Germans, feeling the bite of necessity, have announced another use for their electrified rail network: It can carry green energy, too.
The German rail system has several thousand miles of high-voltage transmission lines that can be modified to broaden the national energy grid. And because of a seismic shift in German policy, the government has to find a quick solution to a daunting problem, namely how to move large amounts of renewable energy from one region to another. Wind turbines spin in the northeast, for example; but cities are growing in the south and west. The German grid would need around 2,240 miles of new high-voltage corridors to make renewable energy viable; about 60 miles have been built so far.
German officials last month said the government was eyeing train lines as a solution. "A close cooperation with Deutsche Bahn relating to the expansion of the power grid is something that I find attractive," said Rainer Brüderle, the country's economics minister, told journalists in April.
It might seem obvious to use rail corridors for high-voltage lines. But a remarkable series of events brought Germany to this crossroads, which is unprecedented in the industrialized world.
The meltdowns at the Fukushima Dai-Ichi nuclear plant in March caused a crisis in Chancellor Angela Merkel's government in Berlin, because Merkel had spent the last two years easing the nation back to the idea of nuclear power. Her argument (until the earthquake and subsequent tsunami hit Japan) was that Germany couldn't possibly close all its nuclear plants, as planned by a previous government, and shift to other low-emission energies, as demanded by the European Union, all within the next decade.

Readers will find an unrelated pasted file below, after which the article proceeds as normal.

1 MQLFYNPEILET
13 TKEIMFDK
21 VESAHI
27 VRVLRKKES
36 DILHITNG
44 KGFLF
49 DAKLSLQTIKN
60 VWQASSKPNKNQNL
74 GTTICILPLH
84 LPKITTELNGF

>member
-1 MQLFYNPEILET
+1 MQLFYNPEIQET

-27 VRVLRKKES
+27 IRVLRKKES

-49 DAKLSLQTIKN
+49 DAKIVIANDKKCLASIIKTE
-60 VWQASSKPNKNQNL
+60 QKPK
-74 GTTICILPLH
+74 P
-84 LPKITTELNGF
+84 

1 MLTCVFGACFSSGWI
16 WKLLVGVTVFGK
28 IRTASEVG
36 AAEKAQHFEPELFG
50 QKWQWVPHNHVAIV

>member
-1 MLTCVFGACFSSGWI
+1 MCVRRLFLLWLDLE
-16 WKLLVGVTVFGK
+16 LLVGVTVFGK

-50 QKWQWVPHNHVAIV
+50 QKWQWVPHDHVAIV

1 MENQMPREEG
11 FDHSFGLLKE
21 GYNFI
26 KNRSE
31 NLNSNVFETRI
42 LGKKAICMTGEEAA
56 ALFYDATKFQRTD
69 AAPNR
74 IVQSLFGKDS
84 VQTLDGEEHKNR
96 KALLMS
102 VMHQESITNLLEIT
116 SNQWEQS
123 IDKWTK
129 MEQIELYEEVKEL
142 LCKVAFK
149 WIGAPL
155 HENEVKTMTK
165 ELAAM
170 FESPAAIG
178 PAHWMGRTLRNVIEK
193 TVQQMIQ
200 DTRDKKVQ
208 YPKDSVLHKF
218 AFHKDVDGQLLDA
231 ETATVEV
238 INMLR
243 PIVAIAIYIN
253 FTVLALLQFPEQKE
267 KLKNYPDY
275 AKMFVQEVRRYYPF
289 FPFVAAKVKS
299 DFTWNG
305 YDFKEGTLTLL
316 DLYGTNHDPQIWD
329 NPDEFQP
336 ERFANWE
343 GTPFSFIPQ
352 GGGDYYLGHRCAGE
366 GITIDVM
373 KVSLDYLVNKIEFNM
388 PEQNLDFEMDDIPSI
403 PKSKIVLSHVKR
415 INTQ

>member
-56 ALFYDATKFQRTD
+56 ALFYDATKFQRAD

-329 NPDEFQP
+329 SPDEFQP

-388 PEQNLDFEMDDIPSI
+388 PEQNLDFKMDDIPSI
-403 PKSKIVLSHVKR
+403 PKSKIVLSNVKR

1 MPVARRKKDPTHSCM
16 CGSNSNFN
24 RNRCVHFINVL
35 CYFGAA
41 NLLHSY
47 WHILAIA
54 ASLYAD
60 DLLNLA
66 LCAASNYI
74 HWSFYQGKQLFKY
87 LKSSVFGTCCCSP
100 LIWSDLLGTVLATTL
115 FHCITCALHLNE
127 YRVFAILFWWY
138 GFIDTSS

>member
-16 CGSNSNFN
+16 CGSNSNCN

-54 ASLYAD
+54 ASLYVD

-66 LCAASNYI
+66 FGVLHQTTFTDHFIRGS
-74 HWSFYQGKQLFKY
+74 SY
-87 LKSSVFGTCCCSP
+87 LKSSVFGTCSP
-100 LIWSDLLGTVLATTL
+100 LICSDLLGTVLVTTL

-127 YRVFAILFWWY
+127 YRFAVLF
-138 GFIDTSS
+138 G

The EU has agreed to boost renewable energies and slash carbon emissions drastically by 2020. Merkel intended to meet German commitments by letting the country's nuclear reactors run about 12 years past a rough deadline of 2021 imposed by her predecessor, Gerhard Schröder. It always did sound over-ambitious — running the world's fourth-largest industrial nation without a single nuclear plant.
And one reason Merkel wanted to keep the reactors live was that building a grid with enough high-voltage capacity for a far greener system would take so long. Germans, like people everywhere, don't want ugly new technology running through their backyards.
But Fukushima tipped the balance. After the earthquake and tsunami, Merkel flip-flopped with such astonishing speed that critics accused her of pandering for votes. (Germans have a deep grassroots distaste for nuclear power.) But now a report she's ordered from an ethics commission argues that a safe, nuclear-free German grid is feasible even without importing nuclear energy from the French. And Merkel believes Germany can do it, as long as the "energy transformation" — the Energiewende — is a national effort.
Also on Miller-McCune.com, how the idea of high speed rail died in Texas while thriving in Spain during the 1980s.
Integrating power lines so tightly with the rail system will cost money, of course — but only a quarter of the total estimate for a whole new grid. The work would involve changing the tension on some high-capacity cable or installing whole new lines.
One lesson for the U.S. is that high-speed rail can be used for more than just fast trains. But that's a trick we would have figured out; some areas run (older) power lines along (slower) rail corridors already.
The more important idea is that a rail system is a national resource, as Henry George pointed out more than a hundred years ago. Keeping it subsidized, efficient, and somewhat under the government's wing — like Deutsche Bahn, rather than British Rail — can pay off handsomely.